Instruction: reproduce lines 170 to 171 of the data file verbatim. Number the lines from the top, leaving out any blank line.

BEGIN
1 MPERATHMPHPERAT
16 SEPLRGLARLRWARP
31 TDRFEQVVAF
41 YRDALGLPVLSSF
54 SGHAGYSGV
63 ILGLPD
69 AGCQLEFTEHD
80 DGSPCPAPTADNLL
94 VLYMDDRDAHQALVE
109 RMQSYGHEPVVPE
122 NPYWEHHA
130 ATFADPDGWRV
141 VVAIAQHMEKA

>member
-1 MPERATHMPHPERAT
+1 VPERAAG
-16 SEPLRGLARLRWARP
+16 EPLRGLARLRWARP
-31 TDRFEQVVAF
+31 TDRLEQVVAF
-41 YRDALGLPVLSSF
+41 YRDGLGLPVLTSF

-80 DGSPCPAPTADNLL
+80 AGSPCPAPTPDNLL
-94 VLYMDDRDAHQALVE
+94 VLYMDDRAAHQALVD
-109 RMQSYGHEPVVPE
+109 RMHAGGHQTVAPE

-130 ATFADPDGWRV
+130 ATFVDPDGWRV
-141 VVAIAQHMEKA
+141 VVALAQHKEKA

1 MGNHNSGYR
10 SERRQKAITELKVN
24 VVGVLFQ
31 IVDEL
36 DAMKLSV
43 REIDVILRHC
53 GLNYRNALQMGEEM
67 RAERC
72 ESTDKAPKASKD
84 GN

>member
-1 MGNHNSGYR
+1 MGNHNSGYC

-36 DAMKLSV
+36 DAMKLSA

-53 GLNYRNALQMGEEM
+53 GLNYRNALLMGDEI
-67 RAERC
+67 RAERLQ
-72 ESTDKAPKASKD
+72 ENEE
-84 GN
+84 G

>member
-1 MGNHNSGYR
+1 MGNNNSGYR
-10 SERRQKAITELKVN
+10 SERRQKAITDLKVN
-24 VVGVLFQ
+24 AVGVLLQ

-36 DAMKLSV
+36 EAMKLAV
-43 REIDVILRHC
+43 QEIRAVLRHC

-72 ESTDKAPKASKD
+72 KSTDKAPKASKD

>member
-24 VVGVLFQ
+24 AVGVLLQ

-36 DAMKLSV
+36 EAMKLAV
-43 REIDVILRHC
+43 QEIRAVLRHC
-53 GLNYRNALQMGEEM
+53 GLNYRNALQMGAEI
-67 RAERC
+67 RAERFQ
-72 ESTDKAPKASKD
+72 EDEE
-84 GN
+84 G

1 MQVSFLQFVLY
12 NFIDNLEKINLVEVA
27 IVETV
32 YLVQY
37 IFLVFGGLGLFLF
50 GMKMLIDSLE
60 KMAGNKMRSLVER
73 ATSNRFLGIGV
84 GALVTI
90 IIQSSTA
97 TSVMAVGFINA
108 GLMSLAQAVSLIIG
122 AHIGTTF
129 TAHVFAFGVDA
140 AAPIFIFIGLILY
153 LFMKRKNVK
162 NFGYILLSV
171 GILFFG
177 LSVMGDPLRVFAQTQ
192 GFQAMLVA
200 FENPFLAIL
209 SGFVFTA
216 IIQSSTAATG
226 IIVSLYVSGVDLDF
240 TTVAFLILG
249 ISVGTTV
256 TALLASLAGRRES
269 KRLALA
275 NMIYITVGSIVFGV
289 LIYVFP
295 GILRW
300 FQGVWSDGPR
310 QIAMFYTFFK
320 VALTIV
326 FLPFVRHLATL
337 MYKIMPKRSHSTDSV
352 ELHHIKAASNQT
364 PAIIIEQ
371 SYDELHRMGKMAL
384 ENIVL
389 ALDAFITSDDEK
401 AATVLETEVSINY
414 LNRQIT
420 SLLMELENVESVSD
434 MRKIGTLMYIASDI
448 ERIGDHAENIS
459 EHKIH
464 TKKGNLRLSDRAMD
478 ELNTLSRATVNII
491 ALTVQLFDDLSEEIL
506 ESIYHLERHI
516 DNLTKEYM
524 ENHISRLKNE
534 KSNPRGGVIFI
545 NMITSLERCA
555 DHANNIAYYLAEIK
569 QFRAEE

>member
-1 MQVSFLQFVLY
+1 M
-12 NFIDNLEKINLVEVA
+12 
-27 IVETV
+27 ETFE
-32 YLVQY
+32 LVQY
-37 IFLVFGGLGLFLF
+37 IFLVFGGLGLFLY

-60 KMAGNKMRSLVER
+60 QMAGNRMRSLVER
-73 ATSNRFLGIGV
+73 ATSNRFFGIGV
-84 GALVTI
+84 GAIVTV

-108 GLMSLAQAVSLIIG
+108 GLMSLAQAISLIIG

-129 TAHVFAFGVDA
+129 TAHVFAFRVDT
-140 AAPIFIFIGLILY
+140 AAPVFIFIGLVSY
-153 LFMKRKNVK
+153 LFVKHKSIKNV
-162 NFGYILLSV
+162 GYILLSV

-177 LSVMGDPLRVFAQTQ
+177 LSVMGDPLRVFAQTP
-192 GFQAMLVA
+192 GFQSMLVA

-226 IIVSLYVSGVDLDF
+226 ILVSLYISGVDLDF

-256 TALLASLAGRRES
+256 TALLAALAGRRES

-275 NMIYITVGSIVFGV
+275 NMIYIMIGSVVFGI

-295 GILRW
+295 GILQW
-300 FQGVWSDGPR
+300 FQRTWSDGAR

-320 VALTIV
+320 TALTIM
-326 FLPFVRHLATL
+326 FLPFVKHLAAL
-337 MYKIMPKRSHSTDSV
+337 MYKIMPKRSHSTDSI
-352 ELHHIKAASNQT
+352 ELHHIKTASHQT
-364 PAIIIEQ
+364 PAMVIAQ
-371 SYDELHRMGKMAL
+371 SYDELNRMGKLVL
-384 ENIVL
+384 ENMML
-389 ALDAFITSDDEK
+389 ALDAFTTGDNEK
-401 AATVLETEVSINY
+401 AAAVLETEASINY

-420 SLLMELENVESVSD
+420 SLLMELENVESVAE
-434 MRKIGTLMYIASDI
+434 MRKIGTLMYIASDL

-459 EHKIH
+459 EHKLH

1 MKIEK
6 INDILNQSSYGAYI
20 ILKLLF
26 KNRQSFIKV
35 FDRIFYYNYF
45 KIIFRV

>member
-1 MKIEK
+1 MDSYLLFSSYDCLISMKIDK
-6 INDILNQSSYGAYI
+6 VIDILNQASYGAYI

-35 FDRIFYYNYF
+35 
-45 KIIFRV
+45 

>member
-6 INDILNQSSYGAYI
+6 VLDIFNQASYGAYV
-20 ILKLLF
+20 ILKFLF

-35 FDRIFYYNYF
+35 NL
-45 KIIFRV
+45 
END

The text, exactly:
-192 GFQAMLVA
+192 GFQSMLVA